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Author Topic: Cesma - An AWS AAR  (Read 2299 times)

Offline swiftus27

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Re: Cesma - An AWS AAR
« Reply #20 on: October 03, 2011, 11:35:02 PM »
Just wait, someone will get bored and quit.  You just have to be there.

This is the problem with starting at a major major hub in a JA game.

Offline Sanabas

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Re: Cesma - An AWS AAR
« Reply #21 on: October 03, 2011, 11:53:50 PM »
I'm not at a really major hub though. There are just 2 airlines using most of the slots. I have 440, my competitor has 279, the third airline that probably won't stay has 14, various other airlines flying into Paris have 183, and there's 15 unused. I hope my competitor doesn't quit yet, it'd remove some of the challenge. Other than LHR & Hong Kong, the really big hubs are all below 75% capacity, and places like Madrid, JFK, Gatwick, Dubai, Osaka are all below 50%.

Offline Sanabas

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Re: Cesma - An AWS AAR
« Reply #22 on: October 05, 2011, 01:23:51 AM »
I've missed 2 more payments, and the finish date has indeed changed. Hopefully that means the issue's been fixed.

The 2nd group of missed payments added 1 week each to the end of the loan. The 3rd group of missed payments has not. I'm about to miss one more, current end date for loan is 21 Feb 1964.

With the airport being full, I decided it was time to switch to leasing the largest planes I could find. Couple that with the new one being delivered, and I went from 2 fleet groups to 6 overnight. Commonality costs are significantly higher, and the available slots also doubled overnight. If I knew slots would double, I'd have leased another 10 35-50 seaters. Doesn't matter, we're still profitable. We're now also flying a mini-a380.  ;D

It's cheaper to terminate a lease with 6 months remaining on a c46, and get a different one from the used market, than it is to actually pay for the c-check on a 10 year old plane.

Online dmoose42

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Re: Cesma - An AWS AAR
« Reply #23 on: October 07, 2011, 02:57:45 AM »
So when do we get an update?  I feel like I missed out on something today.
« Last Edit: October 07, 2011, 03:00:33 AM by dmoose42 »

Offline Sanabas

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Re: Cesma - An AWS AAR
« Reply #24 on: October 07, 2011, 03:07:56 AM »
When I type a proper one. ;)

I purchased and leased out my DC6 & Breguet, so I'm down to 4 fleets. Ordering the new Bristol Britannia was a mistake with hindsight, and it's too expensive to buy out the lease at the moment. Still a ding-dong battle between the two big airlines in Paris, we're both top 5 in the gameworld for staff numbers, fleet size, number of slots purchased. We're hurting each other's profit margins, both running at just over 50% LF.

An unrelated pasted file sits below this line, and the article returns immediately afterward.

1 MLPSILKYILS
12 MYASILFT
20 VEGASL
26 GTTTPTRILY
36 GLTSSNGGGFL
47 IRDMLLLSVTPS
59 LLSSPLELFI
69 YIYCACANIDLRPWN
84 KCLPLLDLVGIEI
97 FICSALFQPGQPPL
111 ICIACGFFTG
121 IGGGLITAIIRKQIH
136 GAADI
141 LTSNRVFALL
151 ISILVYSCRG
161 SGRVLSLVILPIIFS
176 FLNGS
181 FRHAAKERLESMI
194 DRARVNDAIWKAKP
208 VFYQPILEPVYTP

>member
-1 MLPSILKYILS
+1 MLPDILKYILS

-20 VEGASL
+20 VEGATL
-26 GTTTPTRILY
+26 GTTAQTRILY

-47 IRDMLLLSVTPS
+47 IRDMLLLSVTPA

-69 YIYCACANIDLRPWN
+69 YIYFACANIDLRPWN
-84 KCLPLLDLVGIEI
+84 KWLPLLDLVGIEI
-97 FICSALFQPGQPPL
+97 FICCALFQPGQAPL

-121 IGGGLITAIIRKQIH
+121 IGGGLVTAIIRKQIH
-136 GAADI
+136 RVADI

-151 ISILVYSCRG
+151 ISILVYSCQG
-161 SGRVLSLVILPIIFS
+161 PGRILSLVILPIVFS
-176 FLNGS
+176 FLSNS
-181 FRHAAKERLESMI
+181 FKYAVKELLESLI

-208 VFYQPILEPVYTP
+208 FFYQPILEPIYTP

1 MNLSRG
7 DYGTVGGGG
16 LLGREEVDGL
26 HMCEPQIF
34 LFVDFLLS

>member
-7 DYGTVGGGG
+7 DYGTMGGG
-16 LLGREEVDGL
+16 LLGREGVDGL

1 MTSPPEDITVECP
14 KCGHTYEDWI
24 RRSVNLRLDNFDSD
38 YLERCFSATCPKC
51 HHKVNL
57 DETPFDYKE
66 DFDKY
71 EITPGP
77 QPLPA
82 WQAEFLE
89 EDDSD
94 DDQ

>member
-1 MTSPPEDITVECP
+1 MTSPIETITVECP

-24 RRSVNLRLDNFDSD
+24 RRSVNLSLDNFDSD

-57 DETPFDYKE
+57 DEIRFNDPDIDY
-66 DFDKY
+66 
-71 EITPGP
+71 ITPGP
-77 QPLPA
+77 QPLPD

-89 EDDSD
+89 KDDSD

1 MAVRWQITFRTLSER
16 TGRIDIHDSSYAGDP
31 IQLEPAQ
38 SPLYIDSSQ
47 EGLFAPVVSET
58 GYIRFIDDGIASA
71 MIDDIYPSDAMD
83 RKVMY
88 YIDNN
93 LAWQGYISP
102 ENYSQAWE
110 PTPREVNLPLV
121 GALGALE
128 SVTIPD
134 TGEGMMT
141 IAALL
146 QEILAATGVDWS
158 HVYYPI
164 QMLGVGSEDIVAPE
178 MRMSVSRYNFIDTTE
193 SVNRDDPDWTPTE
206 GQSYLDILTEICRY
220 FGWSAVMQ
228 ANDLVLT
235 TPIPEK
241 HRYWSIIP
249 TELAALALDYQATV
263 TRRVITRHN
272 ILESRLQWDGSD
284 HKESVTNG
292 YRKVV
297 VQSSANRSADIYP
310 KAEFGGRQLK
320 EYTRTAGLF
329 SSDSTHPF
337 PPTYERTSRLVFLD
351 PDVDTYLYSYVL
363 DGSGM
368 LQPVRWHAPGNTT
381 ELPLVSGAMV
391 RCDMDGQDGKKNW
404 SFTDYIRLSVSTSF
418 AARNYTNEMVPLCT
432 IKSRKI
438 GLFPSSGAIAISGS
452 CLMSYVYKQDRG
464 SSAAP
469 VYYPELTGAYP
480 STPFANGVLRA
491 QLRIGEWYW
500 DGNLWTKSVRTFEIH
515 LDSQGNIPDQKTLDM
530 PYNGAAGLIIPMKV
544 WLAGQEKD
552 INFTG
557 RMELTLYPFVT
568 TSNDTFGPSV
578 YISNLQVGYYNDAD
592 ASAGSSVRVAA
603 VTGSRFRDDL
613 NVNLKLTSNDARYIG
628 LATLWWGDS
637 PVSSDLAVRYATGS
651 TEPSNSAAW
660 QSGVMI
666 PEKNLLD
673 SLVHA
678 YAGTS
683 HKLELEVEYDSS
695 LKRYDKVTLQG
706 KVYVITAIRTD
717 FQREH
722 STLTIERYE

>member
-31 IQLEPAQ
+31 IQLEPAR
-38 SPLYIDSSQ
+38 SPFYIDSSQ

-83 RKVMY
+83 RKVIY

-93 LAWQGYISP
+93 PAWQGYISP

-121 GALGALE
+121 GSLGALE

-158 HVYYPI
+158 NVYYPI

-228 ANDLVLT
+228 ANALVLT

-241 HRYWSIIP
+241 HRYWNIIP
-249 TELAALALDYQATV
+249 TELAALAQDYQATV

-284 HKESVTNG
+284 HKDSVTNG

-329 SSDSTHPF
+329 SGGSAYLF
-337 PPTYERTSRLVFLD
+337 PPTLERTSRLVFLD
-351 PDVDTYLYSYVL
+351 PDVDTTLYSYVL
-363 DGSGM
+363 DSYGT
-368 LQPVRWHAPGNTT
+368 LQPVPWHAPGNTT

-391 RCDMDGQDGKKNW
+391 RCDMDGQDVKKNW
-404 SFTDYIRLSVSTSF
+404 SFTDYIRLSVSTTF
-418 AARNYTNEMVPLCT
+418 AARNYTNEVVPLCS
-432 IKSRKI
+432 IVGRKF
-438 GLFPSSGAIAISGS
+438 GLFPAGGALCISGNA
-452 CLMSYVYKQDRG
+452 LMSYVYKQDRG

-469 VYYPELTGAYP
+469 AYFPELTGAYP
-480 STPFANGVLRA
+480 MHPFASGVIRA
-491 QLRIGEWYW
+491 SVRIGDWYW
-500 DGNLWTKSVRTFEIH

Offline Sanabas

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Re: Cesma - An AWS AAR
« Reply #25 on: October 08, 2011, 03:17:23 PM »
My competitor & I now have:

The two biggest staffs in the gameworld.

Both bottom 10 for company value (slots are expensive.  :()

The two biggest fleets.

I'm drinking the most fuel in the game, with Convair CVs & Lockheed Constellations.

The two biggest slot totals.

Horrible LFs

I've got a bankruptcy warning thanks to spending $3.5 million in navigation fees this week, on top of $1 million+ each of the last two weeks. Dunno if my competitor has one too.

Orly is the 4th busiest airport in the world for departures. It's one of just 7 airports above 65% full, the other 6 average less than 6 slots/hour each, Orly is over 90% full with 18 slots/hour.

I think we're both fundamentally healthy, though we'd both be a lot healthier if we didn't have such an aggressively expanding competitor.

Offline Sanabas

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Re: Cesma - An AWS AAR
« Reply #26 on: October 13, 2011, 06:51:07 PM »
Things are rolling along nicely. Slots remain extremely expensive, Orly remains extremely full. Now up to nearly 80 planes, and not too far away from new planes starting to arrive. I seem to be pulling ahead of my competitor, and he doesn't have much ability to expand, as there are almost no slots available.

Interesting screenie is attached, and is a consequence of how AWS only does flights day by day. I switched this route from one plane with an 80/0 config to another with a 75/4 config, because I needed the 300 nm extra range for a new route. As you can see from the screenie, the outgoing flight was with one plane, the return flight was an entirely different plane.

I'm fairly sure I've seen this work for b-checks, too, if the flight is long enough. You can have a plane leave b-check at your home base, and start a flight home from 5000 nm away an hour later. 

 

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